• Agreed process and timetable:  This can be useful to keep the parties on track, particularly where there are certain milestones to reach along the way before a final deal can be done
  • Exclusivity:  Sometimes, exclusivity provisions to limit the rights or either or both parties to negotiate or transact with other parties during a defined period
  • Confidentiality:  Restrictions or protections for the parties, tailored to protect any or all parties depending on how information is flowing, and whether the preliminary agreement itself contains confidential matters (which it often will)
  • Intellectual property:  Provisions tailored to reflect any agreed arrangements in relation to intellectual property that may be exchanged or created by the parties during the period following the signing of the preliminary agreement
  • Termination:  A clear expression of when and how the preliminary agreement can be ended, and the consequences of such termination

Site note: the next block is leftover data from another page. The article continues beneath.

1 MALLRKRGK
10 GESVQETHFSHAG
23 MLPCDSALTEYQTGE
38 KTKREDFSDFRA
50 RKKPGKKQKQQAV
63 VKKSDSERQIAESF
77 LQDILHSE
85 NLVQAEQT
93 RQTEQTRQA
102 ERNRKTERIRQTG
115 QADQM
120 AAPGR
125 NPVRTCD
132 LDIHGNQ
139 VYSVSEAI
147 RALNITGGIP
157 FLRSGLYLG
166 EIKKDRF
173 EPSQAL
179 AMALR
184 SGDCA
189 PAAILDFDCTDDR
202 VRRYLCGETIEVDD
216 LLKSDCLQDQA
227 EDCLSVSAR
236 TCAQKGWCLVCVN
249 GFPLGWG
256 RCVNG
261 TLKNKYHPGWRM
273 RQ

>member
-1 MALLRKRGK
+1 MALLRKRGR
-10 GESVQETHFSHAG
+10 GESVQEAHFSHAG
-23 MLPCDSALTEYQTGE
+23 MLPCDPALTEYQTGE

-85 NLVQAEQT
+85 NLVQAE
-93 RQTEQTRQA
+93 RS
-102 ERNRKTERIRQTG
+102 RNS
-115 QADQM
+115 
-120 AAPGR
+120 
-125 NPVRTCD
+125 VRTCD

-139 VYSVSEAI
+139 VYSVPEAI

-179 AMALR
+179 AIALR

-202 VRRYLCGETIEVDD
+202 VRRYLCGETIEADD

• Costs:  A simple statement recording how costs are to be shared or otherwise funded by either or both parties
  • Governing law and jurisdiction:  Along with other boiler plate clauses, the governing law and jurisdiction clauses should be included, particularly where the preliminary agreement records binding arrangements.

Please see part three of this series (available later this month) for discussion on the use of preliminary agreements in the context of consortiums participating in competitive bid processes.